Input costs weigh on India Inc as margin pressures hit commodity and cement producers in second quarter


The September quarter earnings season has so far produced far more disappointments than surprises, making it a quiet start. The lackluster numbers – a 9% drop in year-over-year net profits for a sample of 226 companies – are the result of flat profits reported by Reliance Industries, a loss at JSW Steel, a strong profit decline at ACC by 120% yoy and at Ultratech by 45% yoy. Some smaller companies also reported low numbers or even recorded losses; at Havells, profits were down 38% year-on-year, while PVR posted both an operating loss and a net loss.

In fact, the sample’s revenue growth (which excludes BFSI) of 25.6% year-on-year is somewhat disappointing given a favorable base and inflationary environment. At Tata Consumer Products, own-source revenue increased by just over 7%.

The good news is that businesses that have been hit hard by the pandemic are bouncing back well. Shoppers Stop recorded a good recovery with revenue up 60% year-on-year, while Avenue Supermarts revenue increased 36% year-on-year, driven by a recovery in same-store and new-store sales. ITC’s consumer goods business performed well with revenue up 21% year-on-year.

While the IT package performed quite well, commodity and cement producers struggled with rising costs. Raw material costs per tonne at JSW Steel, for example, jumped around 70% year-on-year.

Margin pressures are evident everywhere. For a sample of 266 companies (excluding banks and financials), OPM contracted by 422 basis points year-on-year to 16.5%, leaving operating profit unchanged. RIL’s consolidated Ebitda margins declined nearly 200 basis points year-on-year. Even at much smaller companies – Rallis for example – margins have remained flat despite a 31% increase in revenue due to intense competition and high input costs. Gross margins at Hindustan Unilever contracted by around 580 basis points year-on-year in the quarter. At Shree Cement, margins fell to a seven-year low.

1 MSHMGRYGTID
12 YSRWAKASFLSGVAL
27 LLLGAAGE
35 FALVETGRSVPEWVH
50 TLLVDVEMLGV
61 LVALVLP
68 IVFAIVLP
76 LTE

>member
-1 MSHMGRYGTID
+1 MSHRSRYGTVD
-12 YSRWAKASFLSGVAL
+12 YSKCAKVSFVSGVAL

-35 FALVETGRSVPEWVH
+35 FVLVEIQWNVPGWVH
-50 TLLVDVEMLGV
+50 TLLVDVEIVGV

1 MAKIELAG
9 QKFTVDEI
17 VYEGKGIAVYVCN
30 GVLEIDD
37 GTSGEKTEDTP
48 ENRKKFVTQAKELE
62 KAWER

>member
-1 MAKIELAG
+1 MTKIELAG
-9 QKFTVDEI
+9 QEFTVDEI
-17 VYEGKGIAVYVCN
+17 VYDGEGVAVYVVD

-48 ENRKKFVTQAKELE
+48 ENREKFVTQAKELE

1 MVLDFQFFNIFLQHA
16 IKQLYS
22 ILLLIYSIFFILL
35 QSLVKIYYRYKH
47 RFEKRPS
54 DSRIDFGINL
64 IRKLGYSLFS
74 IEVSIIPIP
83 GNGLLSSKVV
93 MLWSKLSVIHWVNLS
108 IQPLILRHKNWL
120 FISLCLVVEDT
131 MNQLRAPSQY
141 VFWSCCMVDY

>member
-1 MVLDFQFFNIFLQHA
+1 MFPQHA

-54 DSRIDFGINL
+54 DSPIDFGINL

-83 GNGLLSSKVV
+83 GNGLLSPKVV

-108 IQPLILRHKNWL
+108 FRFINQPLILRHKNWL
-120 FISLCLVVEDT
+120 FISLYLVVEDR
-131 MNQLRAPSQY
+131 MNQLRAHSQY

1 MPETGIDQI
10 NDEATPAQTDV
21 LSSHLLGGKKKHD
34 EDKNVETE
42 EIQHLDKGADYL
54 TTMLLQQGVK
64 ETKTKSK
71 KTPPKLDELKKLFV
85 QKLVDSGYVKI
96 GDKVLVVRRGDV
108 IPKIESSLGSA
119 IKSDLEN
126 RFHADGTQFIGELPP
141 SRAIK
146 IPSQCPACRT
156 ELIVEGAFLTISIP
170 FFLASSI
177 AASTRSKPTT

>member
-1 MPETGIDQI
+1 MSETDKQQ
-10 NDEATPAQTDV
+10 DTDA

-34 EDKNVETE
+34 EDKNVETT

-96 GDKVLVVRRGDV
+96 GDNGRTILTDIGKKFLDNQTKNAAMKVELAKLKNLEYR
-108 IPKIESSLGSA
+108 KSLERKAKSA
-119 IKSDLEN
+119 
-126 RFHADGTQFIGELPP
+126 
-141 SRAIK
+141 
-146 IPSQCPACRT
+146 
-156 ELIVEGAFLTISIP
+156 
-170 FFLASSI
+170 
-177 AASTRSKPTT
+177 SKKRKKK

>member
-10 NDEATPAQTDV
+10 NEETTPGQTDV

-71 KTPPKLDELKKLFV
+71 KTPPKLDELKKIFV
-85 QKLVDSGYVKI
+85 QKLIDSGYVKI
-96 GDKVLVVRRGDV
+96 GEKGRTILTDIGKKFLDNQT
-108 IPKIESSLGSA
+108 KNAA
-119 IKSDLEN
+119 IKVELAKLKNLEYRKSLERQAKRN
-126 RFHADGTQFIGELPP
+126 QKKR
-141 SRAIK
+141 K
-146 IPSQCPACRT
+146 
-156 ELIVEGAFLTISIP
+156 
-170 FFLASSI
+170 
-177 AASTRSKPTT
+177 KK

There hasn’t been much recovery in volumes at consumer-facing businesses. At Tata Consumer, volume growth was moderate in some segments and contracted in others. Volumes at Bajaj Auto remained virtually flat for the quarter. Underlying volume growth at HUL was 4% year-on-year.

Even in industrial products, volume growth was moderate; at ACC, volumes were up only 4% year-over-year. Analysts believe there has been a deceleration in volumes at Asian Paints, estimating the increase for the quarter at 10% year-on-year.

Some companies have managed to contain pressure on margins by raising prices; Asian Paints, for example, has taken a cumulative price increase of around 25% over the past six quarters in an attempt to combat commodity inflation of around 34%. Analysts believe that Nestlé’s 18.2% year-on-year rise in Q2FY23 revenue was the result of price increases of around 10-11% and volume growth of 7-8%.

Bajaj Auto’s net realizations increased by 17.5% year-on-year and the average domestic sales price increased by 10.6% year-on-year.

At the same time, intense competition and weak consumer demand in some industry segments hurt companies like Havells whose Ebitda margins collapsed by 600 basis points year-on-year. In addition, the disruption caused by the strong monsoon has hit construction companies; IRB Infrastructure’s revenues fell 8% year-on-year, leading to lower Ebitda.

While Infosys, TCS and HCLTech all reported reasonably good September quarter numbers, with HCL Tech beating the streets handsomely, Wipro’s September quarter earnings followed consensus and were disappointing. Management says the demand environment is quite robust and the slowdown has not yet had a significant impact on IT spending, nor is there a significant delay in conversions from contracts. They believe businesses will continue to spend on IT to become more efficient in these difficult times. EF


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